The crowd was a lot smaller at Wednesday night’s second hearing called by Missouri state school officials into the future of the Normandy school district, but its passion remained strong.
And its message was a simple one: Their school district deserves more time to turn itself around, so the Department of Elementary and Secondary Education (DESE) should come up with a plan that stops students transfers and helps Normandy survive.
Despite a growing chorus for Chris Nicastro to leave her post as Missouri’s commissioner of elementary and secondary education, the head of the state’s school board gave her a vote of confidence Monday and defended the selection of a consultant currently looking into the Kansas City schools.
Nicastro has come under fire in recent weeks, first for her consultation with an education advocacy group on its initiative petition that included changes in teacher tenure, then from a Kansas City Star story on Sunday.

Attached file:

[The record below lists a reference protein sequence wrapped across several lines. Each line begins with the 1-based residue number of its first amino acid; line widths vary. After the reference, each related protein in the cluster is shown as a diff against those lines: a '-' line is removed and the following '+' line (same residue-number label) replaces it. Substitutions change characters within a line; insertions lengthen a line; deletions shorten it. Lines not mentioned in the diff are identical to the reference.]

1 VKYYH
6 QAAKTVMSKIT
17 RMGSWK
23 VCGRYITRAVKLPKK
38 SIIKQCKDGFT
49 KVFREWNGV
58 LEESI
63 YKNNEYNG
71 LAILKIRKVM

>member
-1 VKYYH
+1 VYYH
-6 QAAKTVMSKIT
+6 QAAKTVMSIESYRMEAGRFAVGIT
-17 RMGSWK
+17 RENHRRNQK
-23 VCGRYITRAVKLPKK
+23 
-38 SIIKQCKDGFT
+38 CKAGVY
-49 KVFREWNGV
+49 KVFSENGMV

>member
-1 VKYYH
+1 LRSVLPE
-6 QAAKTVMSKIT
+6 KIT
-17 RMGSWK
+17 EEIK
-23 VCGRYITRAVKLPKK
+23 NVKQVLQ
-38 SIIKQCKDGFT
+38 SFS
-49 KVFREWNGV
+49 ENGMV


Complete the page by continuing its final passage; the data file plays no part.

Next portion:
Missouri's public school leaders are hoping state lawmakers next year will fully fund the formula for the state's K-12 school system, though they know the likelihood is slim. Ron Lankford is Deputy Commissioner of Finance and Administrative Services for the Department of Elementary and Secondary Education. He spoke recently with St. Louis Public Radio's Marshall Griffin about the request and what full funding would mean for the state's 520 school districts:
What is the funding formula and what does it include?
St. Louis schools lost their accreditation five years ago and were soon after placed under state control, but they have improved over the past two years. In 2010 they only met 3 out of 14 performance standards, with six being the minimum require for provisional accreditation. Last year they met the minimum six, and this year they’ve met seven performance standards. State Board Member Peter Herschend (R) says, though, there’s no guarantee the vote will go St. Louis’s way.